Credit card is an alternative means of payment which makes payment very convenient, especially online payment. With a credit card, you can slim your bulky wallet . Indeed, most of the time, what you need is merely a cardholder. That being said, the temptation to pay instantly with credit cards can be very hard to resist.
If you don’t know how to start managing your finance, set a goal. How much do you want to save every month? What number do you expect to see in your bank account upon graduation?
If you come across a fancy restaurant or some exotic places, what would you normally do? We will, of course, almost instinctively take a photo of it and share it with our friends or family, won’t you? Reap notices the impact of social media on the way we communicate and keep connection with each other. That’s why we have launched a referral system. Together we can build a Reap community and enjoy the benefits it brings us.
In Hong Kong and Singapore, credit cards continue to dominate as the payment method of choice for almost all online transactions. This makes sense as unlike other payment methods (eg. cash, bank transfers, checks) credit cards come with a unique combination of security, rewards and convenience.
Let’s be honest, remembering to pay your recurring bills and expenses is not the most exciting task in the world. What if there was a way to automate your large business expense payments similar to the way your phone bill, Netflix or Spotify subscription are paid?
Automation is the way of the future, allowing companies to focus on running their business rather than spending time with manual processes. Whether you are looking to increase the efficiency of your accounts payable department or if you are just getting started in business, the benefits of automating your A/P far outweigh the costs.
For a large number of small to medium businesses here in Hong Kong, cross-border or international commerce is a large part of their day-to-day operations. This includes both selling and buying from international counterparties. What this means for businesses, is that they will constantly face issues with FX, remittance, transfers and dealing with foreign payment costs that are not always be clear. So it becomes important to understand what the options are when it comes to sending money overseas for business purposes.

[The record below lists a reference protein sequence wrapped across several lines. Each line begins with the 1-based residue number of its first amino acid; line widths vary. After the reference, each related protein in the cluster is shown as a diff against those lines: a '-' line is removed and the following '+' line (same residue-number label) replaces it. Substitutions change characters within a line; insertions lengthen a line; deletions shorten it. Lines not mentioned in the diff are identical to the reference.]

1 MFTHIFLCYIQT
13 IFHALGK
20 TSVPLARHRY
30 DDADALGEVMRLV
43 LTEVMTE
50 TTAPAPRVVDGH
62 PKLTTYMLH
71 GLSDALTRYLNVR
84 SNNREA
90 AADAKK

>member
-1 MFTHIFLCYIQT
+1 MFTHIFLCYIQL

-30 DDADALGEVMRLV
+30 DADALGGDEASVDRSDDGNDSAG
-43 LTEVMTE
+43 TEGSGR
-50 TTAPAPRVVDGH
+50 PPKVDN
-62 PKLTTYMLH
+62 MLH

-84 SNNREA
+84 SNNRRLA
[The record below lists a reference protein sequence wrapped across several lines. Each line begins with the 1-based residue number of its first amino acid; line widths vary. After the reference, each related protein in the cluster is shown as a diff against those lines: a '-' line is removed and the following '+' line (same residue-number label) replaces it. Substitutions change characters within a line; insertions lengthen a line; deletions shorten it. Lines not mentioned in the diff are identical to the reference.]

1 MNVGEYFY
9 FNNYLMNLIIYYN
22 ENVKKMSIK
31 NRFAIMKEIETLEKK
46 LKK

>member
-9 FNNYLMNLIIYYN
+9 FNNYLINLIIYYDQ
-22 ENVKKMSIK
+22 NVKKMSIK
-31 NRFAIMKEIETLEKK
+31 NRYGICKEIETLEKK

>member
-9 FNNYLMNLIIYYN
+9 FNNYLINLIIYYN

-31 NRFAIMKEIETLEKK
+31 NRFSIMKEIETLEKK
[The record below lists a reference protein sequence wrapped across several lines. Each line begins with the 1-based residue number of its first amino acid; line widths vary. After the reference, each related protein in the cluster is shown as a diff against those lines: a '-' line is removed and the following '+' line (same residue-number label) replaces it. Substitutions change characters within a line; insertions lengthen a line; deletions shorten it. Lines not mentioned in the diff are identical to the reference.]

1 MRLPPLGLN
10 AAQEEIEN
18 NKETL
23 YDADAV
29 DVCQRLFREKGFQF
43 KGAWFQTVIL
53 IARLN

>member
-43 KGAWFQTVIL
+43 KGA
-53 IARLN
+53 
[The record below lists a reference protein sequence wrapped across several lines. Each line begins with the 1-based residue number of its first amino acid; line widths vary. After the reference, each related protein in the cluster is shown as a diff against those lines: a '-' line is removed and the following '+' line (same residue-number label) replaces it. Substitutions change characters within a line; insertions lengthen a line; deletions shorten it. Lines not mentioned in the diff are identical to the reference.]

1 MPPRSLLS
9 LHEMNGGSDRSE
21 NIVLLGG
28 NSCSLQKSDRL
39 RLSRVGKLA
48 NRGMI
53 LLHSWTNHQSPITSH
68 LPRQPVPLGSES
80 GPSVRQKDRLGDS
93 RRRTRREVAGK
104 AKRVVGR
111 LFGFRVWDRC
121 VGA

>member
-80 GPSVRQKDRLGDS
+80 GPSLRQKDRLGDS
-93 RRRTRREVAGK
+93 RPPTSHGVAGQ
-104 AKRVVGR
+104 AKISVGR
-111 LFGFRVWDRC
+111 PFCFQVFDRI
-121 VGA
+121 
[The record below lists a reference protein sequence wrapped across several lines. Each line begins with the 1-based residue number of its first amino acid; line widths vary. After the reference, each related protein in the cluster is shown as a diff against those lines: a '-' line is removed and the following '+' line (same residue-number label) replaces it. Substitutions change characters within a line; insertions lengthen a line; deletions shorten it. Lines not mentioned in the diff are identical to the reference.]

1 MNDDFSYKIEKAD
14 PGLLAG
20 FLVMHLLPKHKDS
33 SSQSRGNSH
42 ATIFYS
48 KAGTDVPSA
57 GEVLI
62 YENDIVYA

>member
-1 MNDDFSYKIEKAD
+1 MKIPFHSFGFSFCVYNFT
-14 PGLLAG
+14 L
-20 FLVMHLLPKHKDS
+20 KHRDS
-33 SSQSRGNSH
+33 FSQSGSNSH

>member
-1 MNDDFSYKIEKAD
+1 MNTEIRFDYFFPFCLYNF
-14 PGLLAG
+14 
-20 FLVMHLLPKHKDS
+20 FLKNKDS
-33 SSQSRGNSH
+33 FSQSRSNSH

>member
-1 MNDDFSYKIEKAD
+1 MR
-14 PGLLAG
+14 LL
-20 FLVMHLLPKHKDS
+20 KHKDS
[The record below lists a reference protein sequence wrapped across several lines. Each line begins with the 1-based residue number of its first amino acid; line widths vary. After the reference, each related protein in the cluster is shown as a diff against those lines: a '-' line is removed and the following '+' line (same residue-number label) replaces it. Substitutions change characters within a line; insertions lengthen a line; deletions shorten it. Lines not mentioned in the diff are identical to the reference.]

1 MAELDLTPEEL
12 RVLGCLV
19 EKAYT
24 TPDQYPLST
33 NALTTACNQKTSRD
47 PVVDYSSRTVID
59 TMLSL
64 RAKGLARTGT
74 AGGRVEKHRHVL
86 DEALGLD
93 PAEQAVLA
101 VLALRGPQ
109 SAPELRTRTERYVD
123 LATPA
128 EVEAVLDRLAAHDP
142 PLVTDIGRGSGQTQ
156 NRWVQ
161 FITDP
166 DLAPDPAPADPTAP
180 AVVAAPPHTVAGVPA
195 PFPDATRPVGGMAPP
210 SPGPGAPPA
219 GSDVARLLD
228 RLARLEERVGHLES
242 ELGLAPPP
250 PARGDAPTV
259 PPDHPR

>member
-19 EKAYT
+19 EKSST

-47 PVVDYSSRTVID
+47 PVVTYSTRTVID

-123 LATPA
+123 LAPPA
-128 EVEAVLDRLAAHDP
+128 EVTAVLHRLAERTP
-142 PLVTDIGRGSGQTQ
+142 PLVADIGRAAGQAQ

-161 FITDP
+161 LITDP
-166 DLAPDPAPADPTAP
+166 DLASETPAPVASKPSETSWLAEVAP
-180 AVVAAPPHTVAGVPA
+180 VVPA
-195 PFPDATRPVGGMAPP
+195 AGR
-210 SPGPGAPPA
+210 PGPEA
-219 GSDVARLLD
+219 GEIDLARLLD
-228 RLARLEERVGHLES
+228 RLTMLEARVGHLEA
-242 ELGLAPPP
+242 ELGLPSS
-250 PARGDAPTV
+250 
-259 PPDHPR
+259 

As your small business grows, your management needs will, too. You’ll have more employees, more invoices to pay, more accounts receivable. And you may have too many authorized users on your small-business credit card. At that point, it may be time to change from a small-business card to a corporate credit card.
In an environment of growing competition for small businesses, establishing processes around cost controls and spending visibility is an integral part of the path to profitability. Investors, regulators and long-term customers have expectations and demand for more disciplined spending in the relevant areas and growth oriented businesses are now turning to credit cards (commercial and personal) to help with their expense management process.
According to PRNewswire.com, virtual card payments make up 50% of all B2B payments. Suppliers are accepting virtual card payments now more than ever before, but many still rely on outdated payment methods because they believe the fees don’t outweigh the benefits. Despite the most common objections for refusing to accept card payments, virtual cards offer clear benefits suppliers simply can’t ignore.
In the first article of this series we talked about why businesses should worry about measuring cash flow instead of profit. Today, we want provide a walkthrough of how small businesses can actually measure cash flow with minimal accounting knowledge.
Small and medium sized business owners often will face this question when they have achieved a certain level of scale, and are considering options to finance their continued growth.
The general definition of working capital is the amount of money used for financing the day-to-day operations of a business. However, what does this definition actually mean in practice? Is it the amount of money in the bank account of your business? Is it the amount sitting in the cash register?
82% of businesses fail due to poor cash flow management. Especially If you are a new SME (where cash management is especially challenging), it should be a key area of focus as you get your business up and running.
As a nation with a relatively smaller domestic population, Singapore businesses have always thrived on being able to enter global markets. This ongoing trend of internationalisation is largely driven by Singapore’s advancements in innovation
Startups live and die by their cash. According to a recent CB Insights study of 101 startup failures, running out of cash is the second biggest reason why startups fail, ahead of having the wrong team, competition, and pricing issues.
Whether it’s rent, utilities, equipment or salary -there are expenses, both small and large, to manage as part of the business. To support daily operations and potential business expansion, you should ensure that you have sufficient cash on hand to run your business.